A strong work ethic and a good attitude

Influential Women in Aviation at 4 Wing

Swain_Capt_PicJoy Smith, Reporter

Capt Jaclyn Swain entered the Canadian Armed Forces (CAF) in 2012 and her drive to always do better showed early in her career when she finished Basic Training as “Top Female Athlete” of her platoon. Swain credits a strong work ethic and a good attitude, her passion for aviation and a desire to keep learning as part of her formula for success so far.

“I am very glad that I chose the CAF for my career. I feel challenged, secure, and I am constantly provided with the encouragement I need to push my career forward,” said Swain, who is the Chief Controller of the Military Aerodrome Control Unit (CCMACU) at 4 Wing Cold Lake. She is also qualified as a Flight Safety Officer, and is the Fatigue Risk Management System (FRMS) Officer at her Unit.

Life as an Air Traffic Controller (ATC) has its challenges but Swain feels that women are natural multi-taskers and often have an excellent capacity for the chaotic world of ATC. Being a supervisor has its fair share of challenges as well, especially with a pandemic hovering in the background, “The hardest part of working as a supervisor in 2020 has been scheduling around special COVID restrictions, what the CAF called Op LASER. I had to essentially re-imagine scheduling and training, as well as create sanitization and distancing protocols for the Control Tower that would keep people safe.” With 4 Wing Squadrons not seeking warmer climates to train this year, the Control tower is busier than ever, “Recently we have finished a period of challenging Night Flying, and ‘Ex AUTUMN BLITZ’… This Ex saw heavy traffic, operations 7 days a week and extended flying hours. Skilled control was required, as well as creative management of Tower crews.”

The challenges of ATC are not limited to directing arriving or departing aircraft and that is what led Swain to present a Briefing Note to the chain of command suggesting different courses of action to improve the Runway Incursion Device System (RIDS). “The note concluded with my suggested system of mechanical flip RIDS, which would be present at all workstations and would include all control positions involved in the transfer,” explained Swain. “This method would increase visibility of the system for scanning purposes, and the involvement of each member of the control transfer would help solidify the meaning of the transfer itself. I suggested that it would be best to use a system that can standardize RIDS across the RCAF, and 1 Canadian Air Division agreed. This will make it easier for controllers to correctly utilize the system, regardless of where they are posted and hopefully result in fewer runway incursions across the RCAF. Additionally, I proposed last year that we should implement a Runway Incursion System internally in Snow and Ice Control (SNIC) vehicles, as they are often working on the airfield for extended hours. This course of action was pursued, and is something that we are now doing at 4 Wing Cold Lake as well.”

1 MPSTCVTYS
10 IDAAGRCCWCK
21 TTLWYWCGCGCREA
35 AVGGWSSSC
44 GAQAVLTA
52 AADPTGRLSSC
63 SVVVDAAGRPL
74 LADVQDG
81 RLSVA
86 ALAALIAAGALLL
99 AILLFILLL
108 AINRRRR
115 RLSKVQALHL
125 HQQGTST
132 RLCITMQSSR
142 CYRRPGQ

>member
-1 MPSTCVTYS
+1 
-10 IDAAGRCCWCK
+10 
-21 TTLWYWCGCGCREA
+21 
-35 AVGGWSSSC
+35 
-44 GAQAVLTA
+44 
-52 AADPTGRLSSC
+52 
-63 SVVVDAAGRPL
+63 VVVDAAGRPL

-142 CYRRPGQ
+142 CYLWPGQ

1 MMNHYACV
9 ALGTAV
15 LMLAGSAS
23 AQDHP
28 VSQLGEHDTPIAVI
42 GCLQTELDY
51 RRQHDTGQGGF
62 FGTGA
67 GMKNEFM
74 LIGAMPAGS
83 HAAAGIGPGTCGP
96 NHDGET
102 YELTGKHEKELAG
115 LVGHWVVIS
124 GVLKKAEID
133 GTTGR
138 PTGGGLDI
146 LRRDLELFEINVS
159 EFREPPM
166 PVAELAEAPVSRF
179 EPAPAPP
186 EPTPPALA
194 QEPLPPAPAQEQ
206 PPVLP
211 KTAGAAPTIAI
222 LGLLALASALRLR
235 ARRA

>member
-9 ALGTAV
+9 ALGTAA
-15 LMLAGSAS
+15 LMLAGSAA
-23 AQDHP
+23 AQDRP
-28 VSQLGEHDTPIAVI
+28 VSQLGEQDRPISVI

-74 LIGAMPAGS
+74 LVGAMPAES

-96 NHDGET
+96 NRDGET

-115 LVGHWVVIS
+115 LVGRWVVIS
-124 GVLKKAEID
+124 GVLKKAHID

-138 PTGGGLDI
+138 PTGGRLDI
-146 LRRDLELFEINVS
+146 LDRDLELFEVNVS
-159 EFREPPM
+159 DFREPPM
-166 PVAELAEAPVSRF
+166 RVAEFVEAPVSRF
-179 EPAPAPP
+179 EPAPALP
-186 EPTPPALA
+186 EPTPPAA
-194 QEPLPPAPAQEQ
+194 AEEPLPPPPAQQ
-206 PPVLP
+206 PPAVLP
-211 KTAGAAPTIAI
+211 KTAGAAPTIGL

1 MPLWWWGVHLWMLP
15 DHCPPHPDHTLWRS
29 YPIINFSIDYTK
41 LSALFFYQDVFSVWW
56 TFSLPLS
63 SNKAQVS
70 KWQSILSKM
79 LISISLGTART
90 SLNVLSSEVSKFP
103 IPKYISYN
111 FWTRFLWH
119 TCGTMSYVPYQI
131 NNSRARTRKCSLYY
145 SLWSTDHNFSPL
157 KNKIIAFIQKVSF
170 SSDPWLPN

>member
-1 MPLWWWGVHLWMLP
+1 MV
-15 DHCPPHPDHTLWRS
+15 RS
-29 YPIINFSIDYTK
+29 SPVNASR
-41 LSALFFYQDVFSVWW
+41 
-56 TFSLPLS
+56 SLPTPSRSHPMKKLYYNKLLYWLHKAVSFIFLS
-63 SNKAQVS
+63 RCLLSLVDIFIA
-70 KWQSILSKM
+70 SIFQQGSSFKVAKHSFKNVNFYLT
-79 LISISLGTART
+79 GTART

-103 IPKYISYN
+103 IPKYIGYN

Swain takes her inspiration from women such as Maj Alexia Hannam, who Swain describes as, “an excellent role model for women who aspire to excel in aviation! She is an amazing pilot and a woman with limitless courage and drive.” Swain also considers, Honorary Colonel of 417 Squadron Kendra Kincade, “An all-star Air Traffic Controller with Nav Canada, and an inspiring public figure.”

When asked about advice for women considering a career in the CAF Swain remarked, “Some women may feel intimidated to join the military, but they really shouldn’t. Women can do anything. I can speak to a career in Aviation in particular, and with a strong work ethic and a good attitude, anything can be achieved. Follow what interests you, follow your heart, work hard and don’t let anything stand in your way!”

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Capt Jaclyn Swain poses in front of a CT-156 Harvard II while suited up in her roller derby uniform for a Moose Jaw team called the Damebusters. Photo: Submitted